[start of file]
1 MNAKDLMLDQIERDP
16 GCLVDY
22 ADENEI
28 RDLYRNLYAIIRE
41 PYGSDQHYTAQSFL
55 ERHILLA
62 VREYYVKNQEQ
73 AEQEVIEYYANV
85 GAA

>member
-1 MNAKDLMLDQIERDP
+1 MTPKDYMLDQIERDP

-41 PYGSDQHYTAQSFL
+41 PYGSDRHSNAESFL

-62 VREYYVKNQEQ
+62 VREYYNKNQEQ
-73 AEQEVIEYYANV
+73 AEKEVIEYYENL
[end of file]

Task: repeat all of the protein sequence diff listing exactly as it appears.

1 MNAKDLMLDQIERDP
16 GCLVDY
22 ADENEI
28 RDLYRNLYAIIRE
41 PYGSDQHYTAQSFL
55 ERHILLA
62 VREYYVKNQEQ
73 AEQEVIEYYANV
85 GAA

>member
-1 MNAKDLMLDQIERDP
+1 MTPKDYMLDQIERDP

-41 PYGSDQHYTAQSFL
+41 PYGSDRHSNAESFL

-62 VREYYVKNQEQ
+62 VREYYNKNQEQ
-73 AEQEVIEYYANV
+73 AEKEVIEYYENL